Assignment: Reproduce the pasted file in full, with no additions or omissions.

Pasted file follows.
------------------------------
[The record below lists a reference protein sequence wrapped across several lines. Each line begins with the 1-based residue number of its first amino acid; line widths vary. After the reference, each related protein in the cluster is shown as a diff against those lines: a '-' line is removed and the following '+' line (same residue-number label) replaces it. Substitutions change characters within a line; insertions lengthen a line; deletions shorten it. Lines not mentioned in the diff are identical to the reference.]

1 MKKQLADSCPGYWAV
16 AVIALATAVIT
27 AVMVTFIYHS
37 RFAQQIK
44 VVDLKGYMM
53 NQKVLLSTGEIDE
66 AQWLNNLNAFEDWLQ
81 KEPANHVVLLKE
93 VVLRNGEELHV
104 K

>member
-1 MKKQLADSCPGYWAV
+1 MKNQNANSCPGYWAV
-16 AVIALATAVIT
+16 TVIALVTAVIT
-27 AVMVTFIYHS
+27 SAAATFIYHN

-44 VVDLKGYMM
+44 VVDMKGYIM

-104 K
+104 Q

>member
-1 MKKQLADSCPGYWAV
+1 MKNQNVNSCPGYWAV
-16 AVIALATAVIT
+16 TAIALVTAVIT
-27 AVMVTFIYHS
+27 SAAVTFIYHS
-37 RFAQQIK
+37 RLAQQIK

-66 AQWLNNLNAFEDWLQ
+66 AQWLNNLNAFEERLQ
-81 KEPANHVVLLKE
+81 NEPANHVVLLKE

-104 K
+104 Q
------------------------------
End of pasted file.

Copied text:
[The record below lists a reference protein sequence wrapped across several lines. Each line begins with the 1-based residue number of its first amino acid; line widths vary. After the reference, each related protein in the cluster is shown as a diff against those lines: a '-' line is removed and the following '+' line (same residue-number label) replaces it. Substitutions change characters within a line; insertions lengthen a line; deletions shorten it. Lines not mentioned in the diff are identical to the reference.]

1 MKKQLADSCPGYWAV
16 AVIALATAVIT
27 AVMVTFIYHS
37 RFAQQIK
44 VVDLKGYMM
53 NQKVLLSTGEIDE
66 AQWLNNLNAFEDWLQ
81 KEPANHVVLLKE
93 VVLRNGEELHV
104 K

>member
-1 MKKQLADSCPGYWAV
+1 MKNQNANSCPGYWAV
-16 AVIALATAVIT
+16 TVIALVTAVIT
-27 AVMVTFIYHS
+27 SAAATFIYHN

-44 VVDLKGYMM
+44 VVDMKGYIM

-104 K
+104 Q

>member
-1 MKKQLADSCPGYWAV
+1 MKNQNVNSCPGYWAV
-16 AVIALATAVIT
+16 TAIALVTAVIT
-27 AVMVTFIYHS
+27 SAAVTFIYHS
-37 RFAQQIK
+37 RLAQQIK

-66 AQWLNNLNAFEDWLQ
+66 AQWLNNLNAFEERLQ
-81 KEPANHVVLLKE
+81 NEPANHVVLLKE

-104 K
+104 Q